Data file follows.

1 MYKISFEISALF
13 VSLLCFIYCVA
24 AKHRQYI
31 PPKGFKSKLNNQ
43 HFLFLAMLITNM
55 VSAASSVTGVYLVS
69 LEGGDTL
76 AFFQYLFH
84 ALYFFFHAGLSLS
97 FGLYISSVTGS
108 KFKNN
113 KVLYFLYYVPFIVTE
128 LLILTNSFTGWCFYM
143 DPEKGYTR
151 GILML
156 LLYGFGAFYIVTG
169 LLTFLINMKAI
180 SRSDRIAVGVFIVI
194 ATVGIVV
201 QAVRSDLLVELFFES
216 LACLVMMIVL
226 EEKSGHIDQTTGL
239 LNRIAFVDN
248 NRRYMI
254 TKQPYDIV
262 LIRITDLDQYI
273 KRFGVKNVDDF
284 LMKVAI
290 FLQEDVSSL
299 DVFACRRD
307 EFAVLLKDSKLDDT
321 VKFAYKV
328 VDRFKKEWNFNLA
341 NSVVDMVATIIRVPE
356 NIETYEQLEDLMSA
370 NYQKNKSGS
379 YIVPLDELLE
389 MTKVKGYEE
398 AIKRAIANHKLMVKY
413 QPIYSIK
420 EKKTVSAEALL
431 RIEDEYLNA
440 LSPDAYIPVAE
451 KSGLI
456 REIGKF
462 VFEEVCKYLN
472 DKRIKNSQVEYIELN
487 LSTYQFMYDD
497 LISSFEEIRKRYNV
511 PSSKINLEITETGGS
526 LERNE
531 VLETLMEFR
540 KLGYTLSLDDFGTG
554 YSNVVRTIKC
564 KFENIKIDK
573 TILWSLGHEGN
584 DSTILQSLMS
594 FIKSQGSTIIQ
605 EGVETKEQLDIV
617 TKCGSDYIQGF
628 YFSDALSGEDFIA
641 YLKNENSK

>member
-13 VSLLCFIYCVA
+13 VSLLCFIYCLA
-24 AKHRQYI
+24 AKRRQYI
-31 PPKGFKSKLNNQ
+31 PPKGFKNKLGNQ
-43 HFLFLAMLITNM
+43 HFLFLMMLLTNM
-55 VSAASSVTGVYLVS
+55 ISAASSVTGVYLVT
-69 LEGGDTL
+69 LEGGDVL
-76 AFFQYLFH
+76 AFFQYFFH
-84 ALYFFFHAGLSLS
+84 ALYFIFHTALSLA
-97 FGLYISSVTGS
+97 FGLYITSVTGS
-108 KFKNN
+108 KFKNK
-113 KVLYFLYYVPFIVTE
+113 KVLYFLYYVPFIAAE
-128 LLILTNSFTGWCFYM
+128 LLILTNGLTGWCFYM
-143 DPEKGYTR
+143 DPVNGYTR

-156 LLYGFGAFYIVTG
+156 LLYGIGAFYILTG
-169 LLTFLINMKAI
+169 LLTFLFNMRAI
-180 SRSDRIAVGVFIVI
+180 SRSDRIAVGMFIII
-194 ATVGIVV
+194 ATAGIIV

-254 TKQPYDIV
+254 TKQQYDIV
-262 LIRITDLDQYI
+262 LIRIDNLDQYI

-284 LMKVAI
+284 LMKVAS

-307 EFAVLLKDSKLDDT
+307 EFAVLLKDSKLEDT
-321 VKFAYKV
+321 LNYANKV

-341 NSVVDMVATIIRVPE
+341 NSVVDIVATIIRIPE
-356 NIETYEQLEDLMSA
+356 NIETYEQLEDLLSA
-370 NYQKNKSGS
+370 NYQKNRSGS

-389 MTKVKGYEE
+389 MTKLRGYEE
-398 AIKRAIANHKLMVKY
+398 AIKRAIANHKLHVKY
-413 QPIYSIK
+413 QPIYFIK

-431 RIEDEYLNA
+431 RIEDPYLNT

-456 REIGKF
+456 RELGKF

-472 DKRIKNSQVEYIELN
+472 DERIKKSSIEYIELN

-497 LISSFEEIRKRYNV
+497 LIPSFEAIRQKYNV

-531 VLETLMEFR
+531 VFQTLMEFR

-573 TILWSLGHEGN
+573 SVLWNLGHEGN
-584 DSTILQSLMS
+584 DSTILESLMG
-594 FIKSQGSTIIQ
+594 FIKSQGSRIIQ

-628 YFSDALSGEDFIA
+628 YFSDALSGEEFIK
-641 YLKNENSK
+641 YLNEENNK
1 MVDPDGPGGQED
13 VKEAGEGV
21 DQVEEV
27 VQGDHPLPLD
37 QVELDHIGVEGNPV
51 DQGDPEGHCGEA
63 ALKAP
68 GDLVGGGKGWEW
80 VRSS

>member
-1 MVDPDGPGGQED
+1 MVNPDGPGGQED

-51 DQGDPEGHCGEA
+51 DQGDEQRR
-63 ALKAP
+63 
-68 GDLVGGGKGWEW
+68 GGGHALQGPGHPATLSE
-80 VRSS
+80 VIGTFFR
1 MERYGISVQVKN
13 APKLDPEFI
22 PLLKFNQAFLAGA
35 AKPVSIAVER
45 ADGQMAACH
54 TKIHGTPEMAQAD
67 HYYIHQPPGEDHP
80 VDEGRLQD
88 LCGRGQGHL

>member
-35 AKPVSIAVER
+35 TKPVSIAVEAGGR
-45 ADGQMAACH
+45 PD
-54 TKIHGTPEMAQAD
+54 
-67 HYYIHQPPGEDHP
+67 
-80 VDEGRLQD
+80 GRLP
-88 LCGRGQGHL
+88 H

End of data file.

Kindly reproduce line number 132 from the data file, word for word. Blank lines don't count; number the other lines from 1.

-584 DSTILQSLMS